Network theory of aging
The network theory of aging supports the idea that multiple connected processes contribute to the biology of aging. Kirkwood and Kowald helped to establish the first model of this kind by connecting theories and predict specific mechanisms. In departure of investigating a single mechanistic cause or single molecules that lead to senescence, the network theory of aging takes a systems biology view to integrate theories in conjunction with computational models and quantitative data related to the biology of aging.
- The free radical theory, describing the reactions of free radicals, antioxidants and proteolytic enzymes, was computationally connected with the protein error theory to describe the error propagation loops within the cellular translation machinery.
- The study of gene networks revealed proteins associated with aging to have significantly higher connectivity than expected by chance.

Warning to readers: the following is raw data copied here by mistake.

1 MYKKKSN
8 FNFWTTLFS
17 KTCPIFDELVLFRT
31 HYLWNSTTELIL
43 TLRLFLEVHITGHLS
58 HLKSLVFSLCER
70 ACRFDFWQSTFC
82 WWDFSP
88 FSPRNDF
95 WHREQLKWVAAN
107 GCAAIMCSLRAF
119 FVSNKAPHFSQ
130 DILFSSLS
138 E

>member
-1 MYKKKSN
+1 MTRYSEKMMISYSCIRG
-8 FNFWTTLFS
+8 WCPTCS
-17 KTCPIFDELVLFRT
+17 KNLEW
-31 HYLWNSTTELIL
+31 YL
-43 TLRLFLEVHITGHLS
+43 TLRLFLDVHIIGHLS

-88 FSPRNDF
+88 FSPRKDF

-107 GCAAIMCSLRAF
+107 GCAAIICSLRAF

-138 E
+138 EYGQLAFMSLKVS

- Investigation of aging on multiple levels of biological organization contributed to a physiome view, from genes to organisms, predicting lifespans based on scaling laws, fractal supply networks and metabolism as well as aging related molecular networks.
- The network theory of aging has encouraged the development of data bases related to human aging. Proteomic network maps suggest a relationship between the genetics of development and the genetics of aging.
- Kowald A, Kirkwood TB. Towards a network theory of ageing: a model combining the free radical theory and the protein error theory J Theor Biol. 1994 May 7;168(1):75-94
- Promislow DE. Protein networks, pleiotropy and the evolution of senescence. Proc Biol Sci. 2004 Jun 22;271(1545):1225-34
- Kriete A, Sokhansanj BA, Coppock DL, West GB. Systems approaches to the networks of aging. Ageing Res Rev. 2006 Nov;5(4):434-48 PMID 16904954
- de Magalhaes JP, Costa J, Toussaint O. HAGR. The Human Ageing Genomic Resources. Nucleic Acids Res. 2005 Jan 1;33(Database issue):D537-43
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